Youth Health Plan Grows
Hoping to fill in the gaps for uninsured families in Los Angeles County, a coalition of healthcare providers will announce an ambitious $112-million program today to expand medical, dental and vision coverage for 150,000 children over the next three years.
The Children’s Health Initiative, a collaboration among the California Endowment, the L.A. Care Health Plan, the county Department of Health Services and other public and private entities, provides insurance for children in families that do not qualify for federal Medi-Cal or a state program because of income or immigration status.
The new coverage is available to families who earn up to 300% of the federal poverty level -- about $55,000 for a family of four -- and to those who are undocumented immigrants with similar incomes. Parents would pay a fee based on income level.
With funding from Blue Shield of California, the California Community Foundation, Kaiser Permanente and other sources, the initiative has raised more than $88 million toward its funding goal and began enrolling children 18 and younger in April. Today’s formal announcement marks the start of a major enrollment and publicity effort.
“This is a big step forward,” said Howard A. Kahn, chief executive officer of L.A. Care, a nonprofit HMO. “We’re going to be able to say to Los Angeles County families that no [child] needs to go uncovered.”
The initiative builds on the already established Healthy Kids program, which is funded by First 5 L.A. with $100 million in Proposition 10 tobacco tax money for children up to age 5. More than 3,700 children have enrolled in Healthy Kids.
Expanding Healthy Kids coverage to older children was essential because about 80% of uninsured children in Los Angeles County are between 6 and 18, according to the UCLA Center for Health Policy Research. In addition, nearly 75% of uninsured children qualify for but are not enrolled in government-funded Medi-Cal or Healthy Families, a state-sponsored program for low-income households.
About 350,000 Los Angeles County children in low-income families lack health insurance, UCLA researchers estimate. According to studies, such children are far more likely to use a hospital emergency room as a regular source of care and more likely to delay treatment for serious illnesses. They are also far less likely to have vision and dental care.
A key goal of the new initiative is to help about 90,000 children enroll in government-funded health insurance programs. An additional 60,000 who might not qualify for those programs would receive the new coverage over the next three years, Kahn said.
The new enrollment effort is expected to relieve the county’s overburdened healthcare system and save tax dollars by reducing emergency rooms visits.
“Virtually every child that comes through our facilities will qualify for some kind of health coverage. We really shouldn’t have any more uninsured coming to county facilities,” said Wendy Schiffer, director of children’s health initiatives for the county Department of Health Services. “That in and of itself will be very beneficial.”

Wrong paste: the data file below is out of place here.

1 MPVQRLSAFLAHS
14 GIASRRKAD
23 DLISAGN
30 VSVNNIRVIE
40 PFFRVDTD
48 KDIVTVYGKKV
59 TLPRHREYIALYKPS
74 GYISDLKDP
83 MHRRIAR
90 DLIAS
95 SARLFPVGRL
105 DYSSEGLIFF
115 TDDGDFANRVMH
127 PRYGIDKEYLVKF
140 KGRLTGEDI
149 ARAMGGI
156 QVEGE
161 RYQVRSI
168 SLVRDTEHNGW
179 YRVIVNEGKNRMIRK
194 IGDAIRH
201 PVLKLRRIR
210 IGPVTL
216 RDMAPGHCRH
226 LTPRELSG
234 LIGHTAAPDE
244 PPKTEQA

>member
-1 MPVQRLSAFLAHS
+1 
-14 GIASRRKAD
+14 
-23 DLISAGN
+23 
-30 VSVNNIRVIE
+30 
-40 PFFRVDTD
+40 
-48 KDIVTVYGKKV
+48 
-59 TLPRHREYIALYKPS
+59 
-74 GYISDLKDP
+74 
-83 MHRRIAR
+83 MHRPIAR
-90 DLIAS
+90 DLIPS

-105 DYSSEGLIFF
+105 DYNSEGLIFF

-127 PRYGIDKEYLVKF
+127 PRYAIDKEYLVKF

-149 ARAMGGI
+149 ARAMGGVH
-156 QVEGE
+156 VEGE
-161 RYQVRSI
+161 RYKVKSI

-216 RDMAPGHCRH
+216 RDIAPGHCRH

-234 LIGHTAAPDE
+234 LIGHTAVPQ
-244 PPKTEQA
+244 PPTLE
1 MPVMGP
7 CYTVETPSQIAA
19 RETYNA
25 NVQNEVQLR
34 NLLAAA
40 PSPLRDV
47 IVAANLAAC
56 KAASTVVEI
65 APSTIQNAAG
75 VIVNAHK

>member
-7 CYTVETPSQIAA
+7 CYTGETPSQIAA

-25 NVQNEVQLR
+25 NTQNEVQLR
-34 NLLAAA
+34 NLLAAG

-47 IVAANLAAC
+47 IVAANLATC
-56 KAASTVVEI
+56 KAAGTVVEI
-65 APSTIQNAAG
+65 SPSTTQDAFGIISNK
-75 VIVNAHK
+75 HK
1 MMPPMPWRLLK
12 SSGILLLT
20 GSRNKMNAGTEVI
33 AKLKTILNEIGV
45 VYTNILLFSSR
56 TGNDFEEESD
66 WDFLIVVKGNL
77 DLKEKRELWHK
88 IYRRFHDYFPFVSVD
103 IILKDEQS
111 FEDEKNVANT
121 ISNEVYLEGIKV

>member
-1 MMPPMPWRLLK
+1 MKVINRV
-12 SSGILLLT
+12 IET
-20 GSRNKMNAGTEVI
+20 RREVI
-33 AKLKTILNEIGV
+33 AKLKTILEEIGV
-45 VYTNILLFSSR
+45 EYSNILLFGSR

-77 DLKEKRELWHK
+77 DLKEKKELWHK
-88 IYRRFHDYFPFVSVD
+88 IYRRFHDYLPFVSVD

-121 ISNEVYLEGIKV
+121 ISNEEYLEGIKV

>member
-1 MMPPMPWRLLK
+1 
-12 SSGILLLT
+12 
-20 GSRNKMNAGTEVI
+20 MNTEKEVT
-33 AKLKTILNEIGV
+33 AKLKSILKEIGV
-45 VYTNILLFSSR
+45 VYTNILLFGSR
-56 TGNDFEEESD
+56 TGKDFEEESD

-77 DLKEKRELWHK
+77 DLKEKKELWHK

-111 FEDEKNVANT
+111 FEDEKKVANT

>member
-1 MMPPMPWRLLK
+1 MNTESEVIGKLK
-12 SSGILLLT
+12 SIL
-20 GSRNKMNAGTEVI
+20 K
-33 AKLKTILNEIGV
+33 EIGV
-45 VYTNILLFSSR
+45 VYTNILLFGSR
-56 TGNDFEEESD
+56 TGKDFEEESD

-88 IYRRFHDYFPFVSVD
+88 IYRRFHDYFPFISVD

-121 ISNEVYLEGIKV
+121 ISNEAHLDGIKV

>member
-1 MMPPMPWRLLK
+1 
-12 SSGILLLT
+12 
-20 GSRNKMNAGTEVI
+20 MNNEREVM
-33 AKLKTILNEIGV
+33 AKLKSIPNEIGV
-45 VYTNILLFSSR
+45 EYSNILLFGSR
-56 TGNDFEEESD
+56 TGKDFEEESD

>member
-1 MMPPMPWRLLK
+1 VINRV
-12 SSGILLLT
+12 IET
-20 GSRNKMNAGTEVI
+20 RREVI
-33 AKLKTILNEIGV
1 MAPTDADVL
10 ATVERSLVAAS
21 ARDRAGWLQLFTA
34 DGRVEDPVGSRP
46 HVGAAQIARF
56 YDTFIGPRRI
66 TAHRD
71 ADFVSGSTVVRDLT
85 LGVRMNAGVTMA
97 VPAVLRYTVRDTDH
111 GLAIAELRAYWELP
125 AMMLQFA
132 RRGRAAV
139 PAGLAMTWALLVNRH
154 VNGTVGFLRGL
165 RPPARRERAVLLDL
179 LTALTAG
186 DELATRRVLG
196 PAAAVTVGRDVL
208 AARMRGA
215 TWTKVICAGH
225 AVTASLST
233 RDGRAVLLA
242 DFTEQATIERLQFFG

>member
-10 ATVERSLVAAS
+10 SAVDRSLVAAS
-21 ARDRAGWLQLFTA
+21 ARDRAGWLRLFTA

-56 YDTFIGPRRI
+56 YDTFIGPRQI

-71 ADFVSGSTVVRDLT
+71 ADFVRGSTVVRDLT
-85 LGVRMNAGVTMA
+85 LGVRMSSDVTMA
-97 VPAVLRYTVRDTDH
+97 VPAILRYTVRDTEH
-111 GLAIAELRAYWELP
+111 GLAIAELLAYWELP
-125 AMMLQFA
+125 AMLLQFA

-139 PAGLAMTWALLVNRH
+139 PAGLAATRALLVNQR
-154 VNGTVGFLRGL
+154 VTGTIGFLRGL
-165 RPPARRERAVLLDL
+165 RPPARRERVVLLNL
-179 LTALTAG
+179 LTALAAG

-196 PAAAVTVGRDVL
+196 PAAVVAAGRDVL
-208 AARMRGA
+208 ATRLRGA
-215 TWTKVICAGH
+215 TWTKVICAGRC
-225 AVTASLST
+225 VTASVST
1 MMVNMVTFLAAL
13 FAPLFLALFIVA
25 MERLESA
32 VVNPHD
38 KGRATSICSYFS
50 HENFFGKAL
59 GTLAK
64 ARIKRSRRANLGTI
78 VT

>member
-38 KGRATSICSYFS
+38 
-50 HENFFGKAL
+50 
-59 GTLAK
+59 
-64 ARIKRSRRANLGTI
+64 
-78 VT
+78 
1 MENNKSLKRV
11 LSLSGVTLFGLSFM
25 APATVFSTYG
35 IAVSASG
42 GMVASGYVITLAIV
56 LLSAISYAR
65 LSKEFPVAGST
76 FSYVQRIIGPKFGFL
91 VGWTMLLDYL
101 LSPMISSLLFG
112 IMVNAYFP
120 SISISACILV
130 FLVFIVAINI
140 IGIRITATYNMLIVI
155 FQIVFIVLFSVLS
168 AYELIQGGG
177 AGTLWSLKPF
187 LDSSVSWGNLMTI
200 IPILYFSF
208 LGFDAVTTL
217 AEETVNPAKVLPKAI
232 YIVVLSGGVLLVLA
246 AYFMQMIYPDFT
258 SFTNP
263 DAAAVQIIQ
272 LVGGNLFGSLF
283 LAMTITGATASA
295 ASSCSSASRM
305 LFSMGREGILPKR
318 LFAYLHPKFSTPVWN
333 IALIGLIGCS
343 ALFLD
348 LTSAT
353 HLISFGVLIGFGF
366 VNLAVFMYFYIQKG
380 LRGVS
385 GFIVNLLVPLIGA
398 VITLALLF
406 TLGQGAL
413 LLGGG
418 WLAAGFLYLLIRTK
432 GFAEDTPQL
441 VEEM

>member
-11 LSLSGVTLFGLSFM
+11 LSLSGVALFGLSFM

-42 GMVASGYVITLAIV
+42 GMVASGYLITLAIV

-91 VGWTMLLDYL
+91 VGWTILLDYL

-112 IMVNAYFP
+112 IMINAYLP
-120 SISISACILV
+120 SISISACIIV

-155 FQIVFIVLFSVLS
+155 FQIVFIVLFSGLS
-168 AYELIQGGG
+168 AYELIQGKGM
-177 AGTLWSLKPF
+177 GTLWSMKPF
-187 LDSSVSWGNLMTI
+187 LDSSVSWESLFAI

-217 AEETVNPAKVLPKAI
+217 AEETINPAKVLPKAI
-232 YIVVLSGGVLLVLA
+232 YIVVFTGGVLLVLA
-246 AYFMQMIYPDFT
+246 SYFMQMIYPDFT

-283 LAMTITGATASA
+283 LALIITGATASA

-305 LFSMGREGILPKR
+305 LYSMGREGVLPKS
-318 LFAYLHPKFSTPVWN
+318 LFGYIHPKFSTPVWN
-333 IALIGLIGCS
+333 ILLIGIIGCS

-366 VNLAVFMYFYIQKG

An important part of the initiative, she added, would be to educate newly enrolled parents about their expanded options and encourage them to seek preventive care. The initiative includes a network of about 3,400 physicians.
Forty community-based agencies will offer information and help in enrolling families. The initiative has also set up a toll-free information line: (888) 452-5437 (4LAKIDS).
Annetta Marlowe, a 42-year-old mother of four, said that her children are healthier since she enrolled them into the Healthy Kids program and she doesn’t feel so helpless as a parent.
The North Hills resident works at a day-care center that pays minimum wage and provides no health insurance or other benefits. Before, routine childhood maladies meant a trip to the emergency room.
“It was long hours of waiting, no follow-up visits, no referral to specialists,” Marlowe said. “You kind of hope for the best and hope the medication will work the first time around and that it doesn’t become more serious.”
Marlowe recalled several scary episodes: when 8-year-old Michael contracted pneumonia and when Simon, 16, and a friend brought home an unspent bullet they found. Simon pounded on the bullet with a hammer, which sent it ricocheting off a wall and into his neck. Marlowe rushed home from work to find her son being loaded into an ambulance. He was wounded but has recovered. Because of such incidents, she is thankful her kids are now covered.
“It’s made a big difference,” she said. “I can take them in for regular checkups now, and they are not behind in their immunizations. It’s very good.”
The California Endowment is contributing more than $10 million to the Los Angeles County initiative, and such private sector investment is replicable statewide, said endowment President Robert K. Ross.
“We’re hoping for a kind of wow effect,” he said. “That policymakers will conclude that if Los Angeles County can do this, there may be a strong likelihood that we can do it statewide.”
Authorities are studying the feasibility of creating an Internet-based application that would determine which program a family qualifies for and which documentation is required. The application then would be automatically routed to the appropriate agency.
The system is being used in some Northern California counties but would be a much bigger task to set up in a county the size of Los Angeles, Schiffer said.